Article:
Manley reinstated by NFL,waived Cardinals expected to claim ex-Redskin

November 20, 1990|By Vito Stellino | Vito Stellino,Sun Staff Correspondent

HERNDON,VA. — HERNDON, Va. -- The National Football League said hello to Dexter Manley yesterday, and the Washington Redskins said goodbye.

As soon as Manley was reinstated by commissioner Paul Tagliabue after serving a one-year drug suspension, the Redskins made the long-awaited statement that they were releasing him.

Manley's reinstatement officially becomes effective today, and he'll go on the waiver wire at 4 p.m. Teams have 24 hours to claim him, and the clubs with the worst records have the first chance at him.

The New England Patriots (1-8) and Cleveland Browns (2-7) said they weren't interested, but Joe Bugel, a former Redskins assistant coach who is now head coach of the Phoenix Cardinals (2-7), repeated his statement of a week ago that he wants Manley.

Larry Wilson, the Phoenix general manager, said he wouldn't make a statement until Manley actually hits the waiver wire, but it'll be difficult for Wilson to pass on Manley after Bugel publicly recommended him.

Manley, who met with Tagliabue last Friday and expected to be reinstated because he has passed all his drug tests for the past year, said, "It's a new beginning."

Bob Woolf, Manley's agent, said the veteran defensive end, was "keenly disappointed" the Redskins didn't want him back.

Manley said last week that it would be tough to accept the fact he would never wear burgundy and gold again. But he had no complaints yesterday.

"I have no problem. I'll get a job," Manley said. "I'm just happy that it's over. I'm real grateful the commissioner has reinstated me and put a lot of confidence in me."

Tagliabue said Manley won't be able to play in a game until Dec. 9, as long as he gets in a "structured support program" by then. Manley can start practicing as soon as he is claimed, so he could be on the field by Thursday.

"I'll get on an airplane and go to the Super Bowl," he said.

It was no surprise that the Redskins didn't want Manley back, but there still was some debate about when the decision was made.

Bugel said it was made last Nov. 18 when Manley was banned for testing positive for cocaine use a third time. Technically, the NFL banned him for life, but he was allowed to be reinstated after sitting out a year.

"I knew what Joe [Gibbs] was going to do when Dexter was banned. He made a statement at that time," Bugel told writers in Phoenix.

Gibbs disputed that statement, saying, "I don't think it's really fair of Joe to say. I'm sure a lot of things were said last year. I don't remember saying that. I think as this thing moved and progressed, the situation totally changed from last year."

Gibbs told Manley on the phone yesterday that he wasn't taking him back.

Manley was suspended for 30 days in training camp in 1988 for testing positive for cocaine use a second time and was involved in several other off-field incidents before that.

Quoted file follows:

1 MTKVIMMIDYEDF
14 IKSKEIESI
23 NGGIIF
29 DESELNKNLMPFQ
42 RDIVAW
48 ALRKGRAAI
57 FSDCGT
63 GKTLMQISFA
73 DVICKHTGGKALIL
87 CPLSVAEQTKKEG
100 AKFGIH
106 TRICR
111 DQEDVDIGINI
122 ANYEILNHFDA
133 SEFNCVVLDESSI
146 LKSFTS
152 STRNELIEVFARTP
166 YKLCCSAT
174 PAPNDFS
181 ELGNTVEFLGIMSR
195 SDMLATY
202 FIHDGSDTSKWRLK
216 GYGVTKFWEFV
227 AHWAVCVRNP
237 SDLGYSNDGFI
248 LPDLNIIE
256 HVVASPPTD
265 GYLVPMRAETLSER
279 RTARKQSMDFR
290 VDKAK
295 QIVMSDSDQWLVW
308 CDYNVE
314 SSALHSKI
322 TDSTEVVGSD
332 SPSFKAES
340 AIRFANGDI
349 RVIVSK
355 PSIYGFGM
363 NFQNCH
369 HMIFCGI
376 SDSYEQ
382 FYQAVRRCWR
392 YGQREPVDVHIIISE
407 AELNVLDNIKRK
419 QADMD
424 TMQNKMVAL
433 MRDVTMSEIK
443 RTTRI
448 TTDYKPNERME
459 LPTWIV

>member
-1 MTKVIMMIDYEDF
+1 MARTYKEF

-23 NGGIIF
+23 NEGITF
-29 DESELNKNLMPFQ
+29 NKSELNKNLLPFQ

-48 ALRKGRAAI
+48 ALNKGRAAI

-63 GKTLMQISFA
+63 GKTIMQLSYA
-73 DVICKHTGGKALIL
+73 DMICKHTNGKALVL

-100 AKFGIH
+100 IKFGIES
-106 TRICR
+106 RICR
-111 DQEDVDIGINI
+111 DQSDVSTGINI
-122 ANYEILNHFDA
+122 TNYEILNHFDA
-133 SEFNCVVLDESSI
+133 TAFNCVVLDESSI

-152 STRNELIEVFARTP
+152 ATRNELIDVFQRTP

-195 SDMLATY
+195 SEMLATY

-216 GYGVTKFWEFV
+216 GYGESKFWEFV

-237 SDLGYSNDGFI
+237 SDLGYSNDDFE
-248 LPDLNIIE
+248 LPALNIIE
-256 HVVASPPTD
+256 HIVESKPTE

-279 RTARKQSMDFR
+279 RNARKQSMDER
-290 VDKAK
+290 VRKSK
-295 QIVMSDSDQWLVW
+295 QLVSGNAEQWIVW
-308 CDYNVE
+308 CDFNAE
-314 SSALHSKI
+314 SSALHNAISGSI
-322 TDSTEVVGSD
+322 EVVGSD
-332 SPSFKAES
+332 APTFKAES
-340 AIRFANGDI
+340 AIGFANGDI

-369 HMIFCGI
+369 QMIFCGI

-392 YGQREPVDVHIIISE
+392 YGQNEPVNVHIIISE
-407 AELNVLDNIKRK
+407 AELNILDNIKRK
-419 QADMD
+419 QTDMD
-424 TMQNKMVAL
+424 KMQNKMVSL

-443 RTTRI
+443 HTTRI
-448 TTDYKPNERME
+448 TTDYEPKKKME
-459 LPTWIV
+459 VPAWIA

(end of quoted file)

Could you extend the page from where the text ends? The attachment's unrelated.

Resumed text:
"Several times we felt like it was all squared away and we were in good shape, but it never worked out," Gibbs said.

In retrospect, Manley might have been better off if Gibbs had cracked down earlier.

For example, Manley missed a practice the day after Christmas in 1986, and Gibbs started him in a playoff game two days later.

"I guess everybody is going to have to decide whether we were too tough or too easy," Gibbs said. "That's the problem that we face. I would be the first to say that maybe there's something else we could have done. There was a period of two or three years when a lot of things happened in there. Maybe the way we handled them wasn't the best. We did what we thought was best at the time."

The unanswered question is whether the Redskins would have taken Manley back if he were still in his prime instead of on the downside of his career at age 31.

Both Gibbs and general manager Charley Casserly were somewhat vague when they were asked about the reasons Manley was cut.

"You can't have a decision as important as this boil down to just one thing or two things," Gibbs said.

They both talked about the importance of Manley getting a fresh start and that the Redskins were happy with the seven defensive linemen they have.

But Casserly said the Redskins tried to trade Manley before the trading deadline and had no takers and that nobody knows whether Manley can still play after a year layoff.

"I don't think anybody can answer that question [if Manley can still play]," Casserly said. "Anybody who's taking Dexter doesn't know how good Dexter is at this point because he's been out of football for a year. This is like any other football player coming back from an injury."

Even Bugel wasn't guaranteeing Manley can still play, but he's willing to take a chance on him.

"Can he still play? We don't know," Bugel said. "You never marry somebody. If he can't play, sorry babe."

In his day, though, Manley was quite a player. Since the league started keeping sack statistics in 1982, he had 91 sacks. Only Lawrence Taylor of the New York Giants had more -- 110.

Manley also stood out because he was the most talkative player on a somewhat colorless team. Gibbs doesn't want his players making controversial statements, but he could never get the message to Manley, who once threatened to knock out Walter Payton and "ring Joe Montana's clock" when he was coming back from back surgery.

Rep. Charles Rangel, D-N.Y., chairman of the House select committee on narcotics, criticized the NFL for reinstating Manley.

"Here we go again," Rangel said. "The leaders in professional sports are always talking about how they want to make a strong statement against drug abuse, but when they are faced with players who abuse drugs over and over and over, they talk tough and carry a small stick."

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